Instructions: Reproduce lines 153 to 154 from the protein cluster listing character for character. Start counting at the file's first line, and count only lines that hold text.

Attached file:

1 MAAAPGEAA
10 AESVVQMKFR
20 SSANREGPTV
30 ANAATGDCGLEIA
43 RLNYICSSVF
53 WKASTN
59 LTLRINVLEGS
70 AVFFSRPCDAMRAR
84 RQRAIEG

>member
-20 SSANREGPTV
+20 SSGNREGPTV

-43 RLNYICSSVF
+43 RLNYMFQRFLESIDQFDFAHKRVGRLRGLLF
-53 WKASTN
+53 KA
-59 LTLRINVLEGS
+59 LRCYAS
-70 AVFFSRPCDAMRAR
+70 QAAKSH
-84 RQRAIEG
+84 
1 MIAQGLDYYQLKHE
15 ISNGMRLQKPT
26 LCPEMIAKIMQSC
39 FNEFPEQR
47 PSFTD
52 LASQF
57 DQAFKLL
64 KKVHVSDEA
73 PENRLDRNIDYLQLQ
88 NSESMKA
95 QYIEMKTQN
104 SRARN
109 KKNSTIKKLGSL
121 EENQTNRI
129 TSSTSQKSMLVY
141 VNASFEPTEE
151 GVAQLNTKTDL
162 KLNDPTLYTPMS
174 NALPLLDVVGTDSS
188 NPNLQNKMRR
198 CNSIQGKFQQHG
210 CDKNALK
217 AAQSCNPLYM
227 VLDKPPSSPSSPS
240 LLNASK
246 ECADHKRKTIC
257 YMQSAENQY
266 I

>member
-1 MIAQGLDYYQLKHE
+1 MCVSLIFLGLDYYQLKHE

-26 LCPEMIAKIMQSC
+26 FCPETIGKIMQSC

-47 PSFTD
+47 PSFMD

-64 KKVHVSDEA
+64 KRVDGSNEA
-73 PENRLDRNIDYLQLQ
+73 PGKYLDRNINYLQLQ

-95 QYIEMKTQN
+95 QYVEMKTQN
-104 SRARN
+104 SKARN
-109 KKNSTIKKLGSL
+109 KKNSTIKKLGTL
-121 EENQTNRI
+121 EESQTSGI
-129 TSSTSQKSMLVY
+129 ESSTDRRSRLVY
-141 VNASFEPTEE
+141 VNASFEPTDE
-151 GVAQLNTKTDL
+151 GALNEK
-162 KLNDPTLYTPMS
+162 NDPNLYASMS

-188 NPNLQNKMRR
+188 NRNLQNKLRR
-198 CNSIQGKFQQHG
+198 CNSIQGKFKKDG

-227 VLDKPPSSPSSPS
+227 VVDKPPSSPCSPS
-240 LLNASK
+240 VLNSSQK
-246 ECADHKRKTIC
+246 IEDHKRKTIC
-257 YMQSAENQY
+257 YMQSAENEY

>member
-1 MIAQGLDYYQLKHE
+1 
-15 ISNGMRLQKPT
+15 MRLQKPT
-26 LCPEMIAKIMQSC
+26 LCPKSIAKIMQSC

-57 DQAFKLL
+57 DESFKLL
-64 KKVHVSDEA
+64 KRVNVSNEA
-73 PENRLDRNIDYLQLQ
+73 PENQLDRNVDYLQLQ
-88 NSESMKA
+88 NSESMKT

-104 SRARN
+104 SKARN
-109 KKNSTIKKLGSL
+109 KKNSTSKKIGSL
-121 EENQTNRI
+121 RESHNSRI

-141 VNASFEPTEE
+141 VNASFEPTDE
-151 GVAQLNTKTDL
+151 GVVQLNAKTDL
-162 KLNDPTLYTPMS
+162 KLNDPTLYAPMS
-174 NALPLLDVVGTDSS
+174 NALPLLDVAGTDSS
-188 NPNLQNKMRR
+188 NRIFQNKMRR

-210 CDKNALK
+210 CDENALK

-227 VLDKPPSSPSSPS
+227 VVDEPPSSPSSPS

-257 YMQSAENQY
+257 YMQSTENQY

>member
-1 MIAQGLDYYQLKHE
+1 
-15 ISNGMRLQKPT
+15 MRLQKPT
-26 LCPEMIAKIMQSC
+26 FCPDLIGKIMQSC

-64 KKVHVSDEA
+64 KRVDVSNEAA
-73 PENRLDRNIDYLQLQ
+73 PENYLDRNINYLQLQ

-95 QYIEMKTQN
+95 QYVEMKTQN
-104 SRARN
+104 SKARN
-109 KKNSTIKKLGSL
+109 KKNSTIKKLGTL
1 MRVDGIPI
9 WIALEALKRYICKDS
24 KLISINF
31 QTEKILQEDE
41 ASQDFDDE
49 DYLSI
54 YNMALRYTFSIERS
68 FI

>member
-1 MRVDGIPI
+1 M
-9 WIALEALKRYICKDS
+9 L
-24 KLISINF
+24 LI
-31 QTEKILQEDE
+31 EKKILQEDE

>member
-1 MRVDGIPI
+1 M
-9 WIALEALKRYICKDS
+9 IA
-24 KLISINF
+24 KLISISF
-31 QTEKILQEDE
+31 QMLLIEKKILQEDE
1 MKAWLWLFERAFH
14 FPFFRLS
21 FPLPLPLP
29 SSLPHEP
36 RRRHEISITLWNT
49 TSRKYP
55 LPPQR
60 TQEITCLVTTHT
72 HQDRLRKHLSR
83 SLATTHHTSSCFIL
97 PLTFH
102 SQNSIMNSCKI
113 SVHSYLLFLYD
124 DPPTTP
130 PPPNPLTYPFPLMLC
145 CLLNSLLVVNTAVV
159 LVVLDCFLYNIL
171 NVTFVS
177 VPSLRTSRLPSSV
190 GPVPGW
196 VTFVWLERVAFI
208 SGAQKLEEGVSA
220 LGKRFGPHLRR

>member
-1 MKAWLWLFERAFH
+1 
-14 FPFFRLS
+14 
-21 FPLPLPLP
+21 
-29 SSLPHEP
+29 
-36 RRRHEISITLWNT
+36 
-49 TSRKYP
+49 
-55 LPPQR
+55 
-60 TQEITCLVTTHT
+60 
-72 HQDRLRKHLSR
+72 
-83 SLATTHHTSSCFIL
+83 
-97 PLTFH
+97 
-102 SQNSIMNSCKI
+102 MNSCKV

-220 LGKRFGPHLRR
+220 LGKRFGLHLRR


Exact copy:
-1 MRVDGIPI
+1 M